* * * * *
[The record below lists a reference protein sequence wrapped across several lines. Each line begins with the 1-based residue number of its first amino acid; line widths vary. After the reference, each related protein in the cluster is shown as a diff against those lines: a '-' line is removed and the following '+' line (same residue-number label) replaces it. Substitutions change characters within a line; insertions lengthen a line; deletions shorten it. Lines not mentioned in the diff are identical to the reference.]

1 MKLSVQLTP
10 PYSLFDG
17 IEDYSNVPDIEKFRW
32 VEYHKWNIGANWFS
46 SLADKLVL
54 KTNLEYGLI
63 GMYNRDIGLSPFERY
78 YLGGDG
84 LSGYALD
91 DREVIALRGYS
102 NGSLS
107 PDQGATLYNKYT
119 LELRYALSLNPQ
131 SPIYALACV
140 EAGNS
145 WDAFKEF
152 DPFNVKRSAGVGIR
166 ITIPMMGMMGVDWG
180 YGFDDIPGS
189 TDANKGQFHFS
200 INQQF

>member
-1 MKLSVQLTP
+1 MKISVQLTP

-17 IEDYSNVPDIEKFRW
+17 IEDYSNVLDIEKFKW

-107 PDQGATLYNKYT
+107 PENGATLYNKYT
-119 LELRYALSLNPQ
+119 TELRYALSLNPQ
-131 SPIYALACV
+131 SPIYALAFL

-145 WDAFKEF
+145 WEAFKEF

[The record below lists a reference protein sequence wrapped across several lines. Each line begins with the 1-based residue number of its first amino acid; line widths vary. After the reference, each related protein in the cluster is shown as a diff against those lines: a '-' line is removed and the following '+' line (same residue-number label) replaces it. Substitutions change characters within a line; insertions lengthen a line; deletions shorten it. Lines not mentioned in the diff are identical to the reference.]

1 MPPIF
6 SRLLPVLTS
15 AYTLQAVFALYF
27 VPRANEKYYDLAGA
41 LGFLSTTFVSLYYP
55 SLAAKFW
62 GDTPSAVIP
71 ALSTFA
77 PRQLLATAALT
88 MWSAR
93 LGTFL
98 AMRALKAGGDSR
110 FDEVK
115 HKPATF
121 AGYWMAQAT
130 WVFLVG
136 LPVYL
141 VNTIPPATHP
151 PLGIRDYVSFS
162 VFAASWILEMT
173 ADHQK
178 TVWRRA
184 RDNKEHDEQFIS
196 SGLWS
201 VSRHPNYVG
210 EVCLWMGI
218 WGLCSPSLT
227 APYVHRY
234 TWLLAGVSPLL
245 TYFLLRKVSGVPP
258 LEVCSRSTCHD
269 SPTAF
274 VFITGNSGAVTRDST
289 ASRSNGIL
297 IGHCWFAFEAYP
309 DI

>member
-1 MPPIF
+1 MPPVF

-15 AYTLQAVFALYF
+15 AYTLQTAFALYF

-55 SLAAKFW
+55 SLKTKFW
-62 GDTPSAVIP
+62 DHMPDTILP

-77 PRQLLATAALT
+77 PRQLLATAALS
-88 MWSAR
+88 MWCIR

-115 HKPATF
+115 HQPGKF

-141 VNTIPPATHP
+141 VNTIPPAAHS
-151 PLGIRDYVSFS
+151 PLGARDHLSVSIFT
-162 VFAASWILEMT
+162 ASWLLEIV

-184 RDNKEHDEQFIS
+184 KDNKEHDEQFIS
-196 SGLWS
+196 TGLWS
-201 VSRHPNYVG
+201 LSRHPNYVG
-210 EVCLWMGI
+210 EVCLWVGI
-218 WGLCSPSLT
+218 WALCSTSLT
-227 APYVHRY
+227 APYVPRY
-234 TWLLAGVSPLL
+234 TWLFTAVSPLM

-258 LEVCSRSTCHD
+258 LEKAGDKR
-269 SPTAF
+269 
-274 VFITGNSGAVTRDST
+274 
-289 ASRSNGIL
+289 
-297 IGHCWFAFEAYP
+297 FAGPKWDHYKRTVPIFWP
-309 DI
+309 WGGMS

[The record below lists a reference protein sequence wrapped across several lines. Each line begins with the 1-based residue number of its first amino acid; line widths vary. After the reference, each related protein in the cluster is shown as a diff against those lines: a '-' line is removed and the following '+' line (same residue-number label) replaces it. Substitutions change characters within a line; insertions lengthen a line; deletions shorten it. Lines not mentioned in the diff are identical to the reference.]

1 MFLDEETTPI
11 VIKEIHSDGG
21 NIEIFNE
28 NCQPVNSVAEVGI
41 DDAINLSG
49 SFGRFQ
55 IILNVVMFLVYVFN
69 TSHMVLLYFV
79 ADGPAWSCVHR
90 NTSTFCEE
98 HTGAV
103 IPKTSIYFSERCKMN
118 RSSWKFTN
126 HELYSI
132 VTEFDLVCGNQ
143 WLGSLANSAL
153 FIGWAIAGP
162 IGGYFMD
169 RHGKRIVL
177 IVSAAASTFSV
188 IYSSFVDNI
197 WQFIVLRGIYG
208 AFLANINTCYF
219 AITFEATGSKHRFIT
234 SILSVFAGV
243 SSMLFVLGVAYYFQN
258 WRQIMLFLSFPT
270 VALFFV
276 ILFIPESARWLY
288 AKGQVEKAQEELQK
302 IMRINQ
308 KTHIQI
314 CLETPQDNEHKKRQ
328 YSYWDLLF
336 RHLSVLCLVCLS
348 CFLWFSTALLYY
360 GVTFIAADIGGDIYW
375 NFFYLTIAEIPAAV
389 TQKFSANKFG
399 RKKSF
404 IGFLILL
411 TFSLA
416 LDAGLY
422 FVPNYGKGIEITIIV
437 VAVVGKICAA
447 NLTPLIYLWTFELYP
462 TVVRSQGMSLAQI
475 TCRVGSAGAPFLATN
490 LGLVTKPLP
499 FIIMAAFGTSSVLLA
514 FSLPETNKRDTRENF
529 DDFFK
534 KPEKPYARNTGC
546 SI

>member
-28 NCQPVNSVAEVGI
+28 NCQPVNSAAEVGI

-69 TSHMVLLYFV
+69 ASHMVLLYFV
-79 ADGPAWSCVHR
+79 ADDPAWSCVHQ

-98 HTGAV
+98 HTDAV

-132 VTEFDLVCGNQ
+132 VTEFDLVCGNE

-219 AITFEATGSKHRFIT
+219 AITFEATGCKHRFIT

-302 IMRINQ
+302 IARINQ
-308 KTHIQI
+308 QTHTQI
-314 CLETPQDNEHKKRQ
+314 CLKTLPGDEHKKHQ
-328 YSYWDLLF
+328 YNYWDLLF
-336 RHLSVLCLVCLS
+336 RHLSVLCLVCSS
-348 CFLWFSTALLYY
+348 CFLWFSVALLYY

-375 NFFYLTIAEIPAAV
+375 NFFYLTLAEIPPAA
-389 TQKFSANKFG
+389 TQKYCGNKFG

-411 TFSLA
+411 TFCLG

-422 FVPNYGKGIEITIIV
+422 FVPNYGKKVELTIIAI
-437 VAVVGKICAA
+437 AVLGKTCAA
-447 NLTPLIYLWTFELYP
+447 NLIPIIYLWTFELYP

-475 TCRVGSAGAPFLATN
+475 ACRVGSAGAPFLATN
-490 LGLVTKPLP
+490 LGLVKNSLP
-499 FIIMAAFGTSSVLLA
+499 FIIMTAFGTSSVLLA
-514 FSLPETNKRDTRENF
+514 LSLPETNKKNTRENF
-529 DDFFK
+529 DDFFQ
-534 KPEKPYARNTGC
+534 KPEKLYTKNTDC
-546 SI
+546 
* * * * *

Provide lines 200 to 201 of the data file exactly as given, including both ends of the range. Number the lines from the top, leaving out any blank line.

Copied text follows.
-375 NFFYLTIAEIPAAV
+375 NFFYLTLAEIPPAA